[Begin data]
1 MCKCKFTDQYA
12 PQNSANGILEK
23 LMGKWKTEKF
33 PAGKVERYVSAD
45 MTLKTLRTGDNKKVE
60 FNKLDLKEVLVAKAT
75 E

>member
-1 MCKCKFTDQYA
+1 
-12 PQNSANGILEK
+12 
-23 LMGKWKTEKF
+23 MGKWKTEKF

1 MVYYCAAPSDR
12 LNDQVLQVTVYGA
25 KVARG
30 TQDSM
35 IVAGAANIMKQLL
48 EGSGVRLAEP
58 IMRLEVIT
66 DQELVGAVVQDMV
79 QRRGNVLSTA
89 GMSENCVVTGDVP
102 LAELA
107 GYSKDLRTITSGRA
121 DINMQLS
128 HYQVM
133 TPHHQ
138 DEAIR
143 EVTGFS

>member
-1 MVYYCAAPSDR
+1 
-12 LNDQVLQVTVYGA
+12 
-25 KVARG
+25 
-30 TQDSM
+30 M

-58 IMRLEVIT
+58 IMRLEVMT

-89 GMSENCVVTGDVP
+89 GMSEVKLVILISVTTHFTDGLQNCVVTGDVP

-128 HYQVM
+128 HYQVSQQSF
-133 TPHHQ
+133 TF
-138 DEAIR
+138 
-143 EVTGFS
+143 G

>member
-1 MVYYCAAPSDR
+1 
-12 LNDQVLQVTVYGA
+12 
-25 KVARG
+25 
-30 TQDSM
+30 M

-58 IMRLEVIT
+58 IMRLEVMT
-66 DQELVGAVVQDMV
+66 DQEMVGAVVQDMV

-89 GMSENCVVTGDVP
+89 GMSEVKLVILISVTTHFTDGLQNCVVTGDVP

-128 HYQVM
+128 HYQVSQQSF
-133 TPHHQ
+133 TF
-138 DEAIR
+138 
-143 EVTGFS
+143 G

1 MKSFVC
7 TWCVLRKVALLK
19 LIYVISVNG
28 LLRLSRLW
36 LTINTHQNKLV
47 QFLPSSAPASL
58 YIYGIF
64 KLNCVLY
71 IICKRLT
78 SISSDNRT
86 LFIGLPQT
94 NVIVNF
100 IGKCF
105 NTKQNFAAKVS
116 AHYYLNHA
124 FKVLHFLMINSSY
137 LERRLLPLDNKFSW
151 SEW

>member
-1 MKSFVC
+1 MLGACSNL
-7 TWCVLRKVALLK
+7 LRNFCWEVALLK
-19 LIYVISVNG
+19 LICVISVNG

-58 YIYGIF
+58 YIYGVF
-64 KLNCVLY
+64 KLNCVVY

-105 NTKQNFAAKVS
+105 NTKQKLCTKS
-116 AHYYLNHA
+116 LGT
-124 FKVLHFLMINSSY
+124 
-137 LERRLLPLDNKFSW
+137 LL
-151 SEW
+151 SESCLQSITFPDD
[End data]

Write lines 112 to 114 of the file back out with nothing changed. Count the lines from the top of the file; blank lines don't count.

+137 LL
-151 SEW
+151 SESCLQSITFPDD